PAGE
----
Americans have many reasons for wanting to buy a car that is “green.” For some, buying a hybrid vehicle satisfies that goal - a car that runs on gasoline fuel in traffic and cruises using electric power on the highway.
If that’s you, before committing to a hybrid, consider these facts first.
10 Things to Consider Before Going Hybrid
- A 2012 survey by Polk reported that only 35 percent of hybrid owners bought another hybrid when they replaced their first hybrid. The survey also found that if Toyota Prius owners are not part of the mix, the percentage of hybrid owners that bought a hybrid again dropped down to 25 percent. Which could mean the Prius owners are the most satisfied of the group.
- A hybrid vehicle costs up to 20 percent more than a similar gasoline-only car. Of the major car types, studies show that diesel cars return the most at resale, gasoline-only next, and hybrids return the least amount of resale value. So you pay more at the beginning and lose more over time.
- On average, to accommodate the added technology used by hybrid cars, conventional sedans lose up to 5 cubic feet of space. An SUV loses storage space under the cargo floor and in the cargo area.
- If you do a great deal of highway driving, a hybrid gets great mileage. But for those that do mostly urban driving, there’s less of a gas mileage benefit. Just driving around town to do errands lowers the fuel economy benefit of a hybrid.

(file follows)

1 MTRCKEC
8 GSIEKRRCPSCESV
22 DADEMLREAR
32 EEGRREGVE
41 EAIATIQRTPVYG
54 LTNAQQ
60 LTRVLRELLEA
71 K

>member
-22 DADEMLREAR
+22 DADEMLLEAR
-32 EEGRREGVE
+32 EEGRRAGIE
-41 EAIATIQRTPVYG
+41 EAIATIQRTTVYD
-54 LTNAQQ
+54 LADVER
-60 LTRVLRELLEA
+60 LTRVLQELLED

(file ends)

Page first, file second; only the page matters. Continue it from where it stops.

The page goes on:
- For performance, comparing hybrid drives to alternative technology such as “clean diesel,” clean diesel out performs hybrid vehicles and all gas-powered cars. This is due to diesel engines having exceptional torque at low gears. Better torque means better acceleration and power.
- Battery replacement for hybrids is costly. A diesel vehicle doesn’t incur this huge potential cost, and diesel engines are far less expensive to maintain than other kinds.
- Because of the impressive torque and natural power of a diesel engine, it can tow and haul heavier payloads than a comparable gas model. Or a hybrid, for that matter.
- When you purchase a diesel car, you can buy it with a smaller engine that is as powerful as a larger and more expensive hybrid car.
- The percentage of hybrid cars in the United States consumer fleet is falling. This figure peaked at 2.8 percent in 2008, but has fallen to a low of 2.4 percent now.
- Hybrids are a bit “stodgy” to drive, impacting the customer experience. Gasoline and “clean diesel” cars are far peppier.
To be sure, hybrid vehicles have advantages that one should seriously consider. Just make sure you’re making the vehicle-buying decision that takes into account what’s most important for you.
This post was published on July 18, 2014 and was updated on January 22, 2016.